Thursday September 25, 2008 - 14:45:01 GMT
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How Will the Fear Factor Impact Markets?
How Will the Fear Factor Impact Markets?
Is it just me or does anyone else think that an impromptu Presidential Address should be designated for declaring war, explaining foreign matters or tending to personal Whitehouse affairs â€¦ if you know what I mean?
President Bushâ€™s address to the Nation last night did none of those things, really. Sure, it was a fairly clear and concise synopsis for all those who are wrapped up in the markets on a daily basis and/or already understand whatâ€™s going on. Rather, Bush took the air to play â€˜bailout salesmanâ€™.
For all the people disconnected from the markets, for all the people that donâ€™t really know or havenâ€™t really had a chance to lend any thought to whatâ€™s going on and whatâ€™s been proposed, President Bush needed to sell them on the idea of a several hundred billion dollar bailout billed to the US taxpayer. His strategy was not all that uncommon as itâ€™s consistently used around election time.
Opportunistic scare tactics is what Iâ€™ll call it.
And Iâ€™m not talking Democrats or Republicans here, Iâ€™m talking Democrats AND Republicans â€“ theyâ€™re all guilty. It is the simple idea of using fear and uncertainty to trigger the socialistic instinct of human beings. â€˜Please, if something horrible is happening, do anything in your power and even beyond your constitutional jurisdiction to take care of us. Please!â€™ This is one of the ways government can further blur the line between the public and private sectors.
Consider the USA Patriot Act, written and signed into law after 9/11 with the intent of protecting Americans from the spread of terror. The act is actually a long acronym that stands for:
Uniting and Strengthening America by Providing Appropriate Tools Required to Intercept and Obstruct Terrorism
Controversy surrounds the Patriot Act, specifically its blatant disregard of several civil liberties (though some see it as an appropriate response in a dangerous world). I am in the blatant disregard camp, but do understand there are extremely valid arguments on the other side.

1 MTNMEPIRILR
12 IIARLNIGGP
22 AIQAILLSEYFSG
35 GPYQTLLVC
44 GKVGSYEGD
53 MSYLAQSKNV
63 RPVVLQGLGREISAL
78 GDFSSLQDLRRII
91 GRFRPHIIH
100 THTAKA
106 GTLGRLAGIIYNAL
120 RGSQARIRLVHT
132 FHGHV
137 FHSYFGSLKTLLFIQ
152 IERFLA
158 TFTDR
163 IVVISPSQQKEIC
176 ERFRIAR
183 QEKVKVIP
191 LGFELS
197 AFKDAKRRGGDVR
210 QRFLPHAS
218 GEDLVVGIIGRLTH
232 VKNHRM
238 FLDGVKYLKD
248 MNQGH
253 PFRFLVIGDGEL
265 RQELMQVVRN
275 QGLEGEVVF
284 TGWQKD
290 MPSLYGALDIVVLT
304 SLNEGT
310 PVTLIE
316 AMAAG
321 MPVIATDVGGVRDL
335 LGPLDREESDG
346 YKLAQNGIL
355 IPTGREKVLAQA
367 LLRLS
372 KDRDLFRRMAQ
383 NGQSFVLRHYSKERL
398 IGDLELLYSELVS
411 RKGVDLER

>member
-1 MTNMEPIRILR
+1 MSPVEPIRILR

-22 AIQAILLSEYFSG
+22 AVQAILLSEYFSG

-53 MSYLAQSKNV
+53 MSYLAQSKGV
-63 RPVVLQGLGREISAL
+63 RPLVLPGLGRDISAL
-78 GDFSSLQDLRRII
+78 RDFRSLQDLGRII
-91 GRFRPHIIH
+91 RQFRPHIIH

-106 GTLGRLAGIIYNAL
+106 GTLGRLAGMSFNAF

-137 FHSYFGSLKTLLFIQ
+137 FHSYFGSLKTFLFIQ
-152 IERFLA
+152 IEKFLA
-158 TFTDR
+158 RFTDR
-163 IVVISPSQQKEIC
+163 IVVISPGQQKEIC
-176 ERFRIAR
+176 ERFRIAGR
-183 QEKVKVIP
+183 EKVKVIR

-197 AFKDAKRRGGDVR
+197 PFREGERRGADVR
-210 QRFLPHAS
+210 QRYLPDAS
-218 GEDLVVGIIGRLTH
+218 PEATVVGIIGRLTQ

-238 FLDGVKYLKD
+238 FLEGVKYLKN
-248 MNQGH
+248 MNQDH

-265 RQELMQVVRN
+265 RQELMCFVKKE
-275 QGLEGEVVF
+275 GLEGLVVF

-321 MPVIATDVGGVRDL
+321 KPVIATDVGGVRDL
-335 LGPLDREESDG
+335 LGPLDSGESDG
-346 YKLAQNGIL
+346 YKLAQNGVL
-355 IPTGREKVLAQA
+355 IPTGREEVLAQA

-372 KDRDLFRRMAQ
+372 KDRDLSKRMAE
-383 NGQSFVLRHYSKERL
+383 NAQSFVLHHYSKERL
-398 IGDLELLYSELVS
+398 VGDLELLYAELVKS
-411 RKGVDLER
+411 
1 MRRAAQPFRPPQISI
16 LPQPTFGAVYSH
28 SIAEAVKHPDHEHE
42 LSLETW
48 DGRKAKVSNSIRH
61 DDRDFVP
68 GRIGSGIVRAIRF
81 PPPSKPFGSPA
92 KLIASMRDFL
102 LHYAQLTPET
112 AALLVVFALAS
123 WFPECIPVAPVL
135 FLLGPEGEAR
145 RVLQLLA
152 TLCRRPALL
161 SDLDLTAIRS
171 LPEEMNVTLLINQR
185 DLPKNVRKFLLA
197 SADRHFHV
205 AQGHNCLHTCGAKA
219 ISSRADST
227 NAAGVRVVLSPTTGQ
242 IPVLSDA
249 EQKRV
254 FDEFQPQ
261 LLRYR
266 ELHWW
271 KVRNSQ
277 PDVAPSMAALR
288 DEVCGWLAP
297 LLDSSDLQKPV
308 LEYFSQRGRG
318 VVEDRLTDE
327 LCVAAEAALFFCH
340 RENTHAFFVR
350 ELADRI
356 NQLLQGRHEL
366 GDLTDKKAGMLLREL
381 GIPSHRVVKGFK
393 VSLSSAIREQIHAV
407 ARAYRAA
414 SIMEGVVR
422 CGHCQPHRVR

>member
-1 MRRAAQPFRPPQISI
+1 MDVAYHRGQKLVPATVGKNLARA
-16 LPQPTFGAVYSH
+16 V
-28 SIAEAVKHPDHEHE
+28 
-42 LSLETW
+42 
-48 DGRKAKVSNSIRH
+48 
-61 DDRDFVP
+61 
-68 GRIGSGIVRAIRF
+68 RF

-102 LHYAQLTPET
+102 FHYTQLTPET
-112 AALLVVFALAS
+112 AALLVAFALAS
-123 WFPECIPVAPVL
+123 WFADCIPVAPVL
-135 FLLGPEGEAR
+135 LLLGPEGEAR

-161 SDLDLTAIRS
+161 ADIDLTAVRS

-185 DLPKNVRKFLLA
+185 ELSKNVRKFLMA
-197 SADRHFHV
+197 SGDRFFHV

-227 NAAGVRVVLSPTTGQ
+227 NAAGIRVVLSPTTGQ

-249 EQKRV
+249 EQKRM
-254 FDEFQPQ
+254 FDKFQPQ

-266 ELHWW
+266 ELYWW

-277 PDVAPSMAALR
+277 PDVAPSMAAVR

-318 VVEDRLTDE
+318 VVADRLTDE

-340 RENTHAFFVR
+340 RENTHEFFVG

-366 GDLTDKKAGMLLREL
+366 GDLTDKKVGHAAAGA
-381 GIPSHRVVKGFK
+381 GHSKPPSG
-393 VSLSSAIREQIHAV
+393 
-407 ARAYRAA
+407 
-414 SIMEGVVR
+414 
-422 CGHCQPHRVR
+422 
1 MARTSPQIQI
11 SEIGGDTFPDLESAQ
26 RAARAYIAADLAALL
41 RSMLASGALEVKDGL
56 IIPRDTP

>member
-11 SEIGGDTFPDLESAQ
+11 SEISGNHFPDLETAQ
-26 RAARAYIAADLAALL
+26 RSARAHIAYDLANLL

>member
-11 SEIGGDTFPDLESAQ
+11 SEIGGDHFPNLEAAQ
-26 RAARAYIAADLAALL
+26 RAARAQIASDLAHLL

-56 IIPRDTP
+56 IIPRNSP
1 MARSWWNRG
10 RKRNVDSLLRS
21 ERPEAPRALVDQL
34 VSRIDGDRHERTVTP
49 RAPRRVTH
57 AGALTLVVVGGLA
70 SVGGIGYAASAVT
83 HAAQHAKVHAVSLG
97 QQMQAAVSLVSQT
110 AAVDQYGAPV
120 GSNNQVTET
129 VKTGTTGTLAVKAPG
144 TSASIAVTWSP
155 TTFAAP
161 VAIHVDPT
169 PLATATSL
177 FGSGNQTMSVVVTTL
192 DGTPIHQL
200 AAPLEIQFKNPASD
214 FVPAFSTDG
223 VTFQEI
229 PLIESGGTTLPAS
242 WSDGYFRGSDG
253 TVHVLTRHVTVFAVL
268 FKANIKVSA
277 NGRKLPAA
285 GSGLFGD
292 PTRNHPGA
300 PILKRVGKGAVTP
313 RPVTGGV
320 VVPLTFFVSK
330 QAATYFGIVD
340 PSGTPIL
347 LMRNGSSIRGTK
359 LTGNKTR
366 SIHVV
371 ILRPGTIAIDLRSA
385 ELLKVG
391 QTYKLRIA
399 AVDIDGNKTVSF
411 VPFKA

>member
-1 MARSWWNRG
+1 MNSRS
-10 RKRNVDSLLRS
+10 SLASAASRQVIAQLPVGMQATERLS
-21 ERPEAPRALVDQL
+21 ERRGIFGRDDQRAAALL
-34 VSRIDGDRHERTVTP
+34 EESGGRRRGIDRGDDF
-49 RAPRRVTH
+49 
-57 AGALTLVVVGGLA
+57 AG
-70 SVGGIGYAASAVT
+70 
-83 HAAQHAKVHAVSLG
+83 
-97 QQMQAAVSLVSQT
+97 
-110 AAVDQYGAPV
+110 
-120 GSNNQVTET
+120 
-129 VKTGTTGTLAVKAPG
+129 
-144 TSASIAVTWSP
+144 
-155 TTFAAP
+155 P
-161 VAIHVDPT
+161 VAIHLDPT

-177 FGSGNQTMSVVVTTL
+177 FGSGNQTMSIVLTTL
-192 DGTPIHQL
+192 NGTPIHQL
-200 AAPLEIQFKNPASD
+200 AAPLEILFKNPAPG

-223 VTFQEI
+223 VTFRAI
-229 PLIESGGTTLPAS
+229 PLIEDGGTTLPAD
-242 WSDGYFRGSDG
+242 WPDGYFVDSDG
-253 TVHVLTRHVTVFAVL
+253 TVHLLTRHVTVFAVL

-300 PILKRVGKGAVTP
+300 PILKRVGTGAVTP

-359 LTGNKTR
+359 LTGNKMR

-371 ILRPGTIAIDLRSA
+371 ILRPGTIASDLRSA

Now letâ€™s consider this bailout plan proposed by Bush and/ or Paulson. For grins, letâ€™s call it USA Patriot Act II which is aimed at stabilizing the financial system and sparing the economy from its disastrous consequences should no action be taken. Perhaps the acronym would go something like this:
Uniting and Strengthening America by Pick-pocketing Assets, Twisting Regulations and Imposing on Ordinary Taxpayers
Donâ€™t you think that outlines the recent initiatives rather well?
Now this bailout plan, that President Bush is calling his own, may or may not win the approval of the public. And an overwhelming disapproval maybe shows that taxpayers are sick and tired of footing the bill for reckless government spending. Regardless, it seems some form of bailout plan is going to pass through Congress and be granted to Mr. Paulson and friends. The question is how the markets will behave once this remedy is finally prescribed.
Thus far, with the fear factor firmly in play, currencies donâ€™t seem to want to commit to any particular direction. Whatâ€™s interesting is the US dollarâ€™s ability to hold up the face of this bailout. The consensus has turned decisively anti-dollar now that its multi-month rally has taken a rest.
The way we see it, thereâ€™s a pretty good chance the anti-dollar consensus is in for a rude awakening. That is if reasonable market players see past the scare tactics seeping into the dollar-view ... something that reasonable people have done lately.
The main theme of money flowing out of emerging and developed markets and back into the US is whatâ€™s supporting the buck. Itâ€™s a somewhat perverse concept, I will admit. But the fact that weâ€™re told, and the rest of the world is realizing, that the US economy is walking a tight rope with no safety net could very quickly become a major problem outside of US shores and cause foreign economies to tumble. This idea isnâ€™t sitting well with some. Check out our blog entry (Coming Over to the Dollar-Bullish Camp) for a story on one Asian bond fund diversifying back into US dollars.
In the meantime, risk-averse currency plays may gain the upper hand ... though an overwhelming advantage is not clear just yet. As I wrap this up most US dollar pairs are range bound in the short-term and most currencies attempted to strengthen at the expense of the US dollar in the wake of crummy durables goods and jobless claims numbers this morning. But that commotion calmed down rather quickly.
Thereâ€™s a lot of steam built up in the market. And thereâ€™s a good chance a break out of these sideways ranges will open the door to substantial moves, for or against the buck. Be ready and be quick and be careful when the government tries sticking their hand in your pocket.
Oil vs. US$ Index inverted 240-min chart:
Of late, the dollar has ebbed and flowed with oil prices. Of course we donâ€™t know who leads and who follows, but the slowdown story seems to be dollar supportive still. This can change at any moment and why any near-term breakout here might be worth a punt. [US$ index inverted means when the red line in the chart below is going down, the dollar is appreciating. We show the chart in this manner so you can see the visual correlation with crude.]
(Chart unavailable in text format.)
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